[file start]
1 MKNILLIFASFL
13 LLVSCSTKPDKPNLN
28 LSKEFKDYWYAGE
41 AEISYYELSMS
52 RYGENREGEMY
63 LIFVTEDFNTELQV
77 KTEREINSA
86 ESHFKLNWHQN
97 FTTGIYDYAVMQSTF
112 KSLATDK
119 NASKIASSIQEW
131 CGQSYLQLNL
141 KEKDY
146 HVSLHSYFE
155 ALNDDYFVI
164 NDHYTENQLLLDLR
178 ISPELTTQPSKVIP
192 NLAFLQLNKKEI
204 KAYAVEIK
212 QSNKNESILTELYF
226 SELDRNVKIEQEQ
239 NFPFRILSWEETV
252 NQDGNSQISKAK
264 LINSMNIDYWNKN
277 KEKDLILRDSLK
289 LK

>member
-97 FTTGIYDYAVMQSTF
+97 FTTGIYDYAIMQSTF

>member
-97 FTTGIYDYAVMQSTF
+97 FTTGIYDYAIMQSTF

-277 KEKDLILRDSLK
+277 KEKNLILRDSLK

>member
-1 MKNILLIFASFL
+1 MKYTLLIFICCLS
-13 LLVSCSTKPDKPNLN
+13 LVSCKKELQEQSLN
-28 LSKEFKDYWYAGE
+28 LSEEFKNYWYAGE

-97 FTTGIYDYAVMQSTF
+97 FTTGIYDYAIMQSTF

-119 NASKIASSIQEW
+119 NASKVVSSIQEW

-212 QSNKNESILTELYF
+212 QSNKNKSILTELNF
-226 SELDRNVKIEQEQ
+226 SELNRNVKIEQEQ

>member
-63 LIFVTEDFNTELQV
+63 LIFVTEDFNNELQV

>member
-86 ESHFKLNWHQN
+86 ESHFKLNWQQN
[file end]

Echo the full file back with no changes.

1 MKNILLIFASFL
13 LLVSCSTKPDKPNLN
28 LSKEFKDYWYAGE
41 AEISYYELSMS
52 RYGENREGEMY
63 LIFVTEDFNTELQV
77 KTEREINSA
86 ESHFKLNWHQN
97 FTTGIYDYAVMQSTF
112 KSLATDK
119 NASKIASSIQEW
131 CGQSYLQLNL
141 KEKDY
146 HVSLHSYFE
155 ALNDDYFVI
164 NDHYTENQLLLDLR
178 ISPELTTQPSKVIP
192 NLAFLQLNKKEI
204 KAYAVEIK
212 QSNKNESILTELYF
226 SELDRNVKIEQEQ
239 NFPFRILSWEETV
252 NQDGNSQISKAK
264 LINSMNIDYWNKN
277 KEKDLILRDSLK
289 LK

>member
-97 FTTGIYDYAVMQSTF
+97 FTTGIYDYAIMQSTF

>member
-97 FTTGIYDYAVMQSTF
+97 FTTGIYDYAIMQSTF

-277 KEKDLILRDSLK
+277 KEKNLILRDSLK

>member
-1 MKNILLIFASFL
+1 MKYTLLIFICCLS
-13 LLVSCSTKPDKPNLN
+13 LVSCKKELQEQSLN
-28 LSKEFKDYWYAGE
+28 LSEEFKNYWYAGE

-97 FTTGIYDYAVMQSTF
+97 FTTGIYDYAIMQSTF

-119 NASKIASSIQEW
+119 NASKVVSSIQEW

-212 QSNKNESILTELYF
+212 QSNKNKSILTELNF
-226 SELDRNVKIEQEQ
+226 SELNRNVKIEQEQ

>member
-63 LIFVTEDFNTELQV
+63 LIFVTEDFNNELQV

>member
-86 ESHFKLNWHQN
+86 ESHFKLNWQQN